1. Top of page
  2. Abstract
  3. Introduction
  4. The model
  5. Analytical approximation for sexual populations
  6. Computer simulations for the mean fitness of sexual vs. asexual reproduction
  7. Results
  8. Sexual populations
  9. Asexual populations
  10. Discussion
  11. Acknowledgments
  12. References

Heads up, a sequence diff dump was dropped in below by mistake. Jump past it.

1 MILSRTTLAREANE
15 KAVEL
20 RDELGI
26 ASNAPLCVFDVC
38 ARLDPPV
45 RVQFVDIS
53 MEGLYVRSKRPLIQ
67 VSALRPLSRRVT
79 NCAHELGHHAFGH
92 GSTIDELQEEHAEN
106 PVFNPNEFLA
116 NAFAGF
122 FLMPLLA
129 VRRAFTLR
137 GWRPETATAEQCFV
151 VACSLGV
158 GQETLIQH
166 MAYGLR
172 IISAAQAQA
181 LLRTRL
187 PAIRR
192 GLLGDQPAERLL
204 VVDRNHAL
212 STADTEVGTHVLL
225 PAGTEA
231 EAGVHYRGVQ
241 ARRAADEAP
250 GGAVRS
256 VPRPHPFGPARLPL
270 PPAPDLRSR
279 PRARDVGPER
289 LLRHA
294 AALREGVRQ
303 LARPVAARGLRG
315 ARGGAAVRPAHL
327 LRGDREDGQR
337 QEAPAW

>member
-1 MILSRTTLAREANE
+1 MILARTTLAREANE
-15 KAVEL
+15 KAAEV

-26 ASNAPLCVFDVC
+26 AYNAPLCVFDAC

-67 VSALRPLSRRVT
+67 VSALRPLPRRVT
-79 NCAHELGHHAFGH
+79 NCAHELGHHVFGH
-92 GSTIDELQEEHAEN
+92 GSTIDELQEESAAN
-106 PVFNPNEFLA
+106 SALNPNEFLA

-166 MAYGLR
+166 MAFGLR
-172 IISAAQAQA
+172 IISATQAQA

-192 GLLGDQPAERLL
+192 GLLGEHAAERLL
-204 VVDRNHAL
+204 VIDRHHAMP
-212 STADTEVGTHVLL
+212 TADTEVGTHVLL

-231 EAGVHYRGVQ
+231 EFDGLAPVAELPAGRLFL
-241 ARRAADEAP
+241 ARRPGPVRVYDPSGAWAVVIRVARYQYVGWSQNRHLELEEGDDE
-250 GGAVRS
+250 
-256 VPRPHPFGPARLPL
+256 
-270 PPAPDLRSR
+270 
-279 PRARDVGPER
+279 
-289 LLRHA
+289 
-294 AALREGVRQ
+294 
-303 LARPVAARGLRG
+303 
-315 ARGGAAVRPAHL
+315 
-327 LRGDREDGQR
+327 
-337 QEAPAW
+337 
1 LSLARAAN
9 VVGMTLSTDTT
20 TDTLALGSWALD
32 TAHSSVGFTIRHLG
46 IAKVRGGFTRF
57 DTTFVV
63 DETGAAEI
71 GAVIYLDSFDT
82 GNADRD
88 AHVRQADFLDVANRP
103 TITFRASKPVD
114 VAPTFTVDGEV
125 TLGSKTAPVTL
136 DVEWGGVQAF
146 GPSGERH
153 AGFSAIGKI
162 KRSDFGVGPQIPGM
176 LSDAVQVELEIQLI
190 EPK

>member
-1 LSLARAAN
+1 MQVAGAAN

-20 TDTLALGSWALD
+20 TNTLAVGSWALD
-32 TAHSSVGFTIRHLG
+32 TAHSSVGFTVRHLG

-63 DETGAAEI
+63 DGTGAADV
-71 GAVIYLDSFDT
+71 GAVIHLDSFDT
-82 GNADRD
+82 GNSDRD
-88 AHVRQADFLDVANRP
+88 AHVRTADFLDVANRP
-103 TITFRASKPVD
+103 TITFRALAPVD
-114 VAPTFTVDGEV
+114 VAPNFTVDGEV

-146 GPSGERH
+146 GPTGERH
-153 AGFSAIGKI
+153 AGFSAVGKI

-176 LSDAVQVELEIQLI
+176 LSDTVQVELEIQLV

Because of recurrent mutation, no population can ever be completely free of deleterious alleles. The amount of genetic load borne by populations has been of interest to evolutionary biologists for a variety of reasons, including the maintenance of sex (e.g. Kondrashov, 1988; Charlesworth, 1990; Chasnov, 2000; Agrawal, 2001; Agrawal & Chasnov, 2001; Siller, 2001), the maintenance of outcrossing (e.g. Fisher, 1941; Lloyd, 1979; Charlesworth, 1980), the maintenance of genetic variation (e.g. Barton & Turelli, 1989; Bulmer, 1989), the extinction of small populations (e.g. Lande, 1994; Lynch et al., 1995a,b), speciation (e.g. Kawecki, 1997; Lynch & Force, 2000), and the evolution of specialization (e.g. Kawecki, 1997; Kawecki et al., 1997; Lynch & Force, 2000). The genome-wide rate of spontaneous deleterious mutations plays a key role in determining the amount of genetic load experienced by a population. Despite its importance, estimates of the mutation rate remain controversial to two to three orders of magnitude (e.g. Keightley & Eyre-Walker, 1999; Lynch et al., 1999; Denver et al., 2000; Keightley & Eyre-Walker, 2000).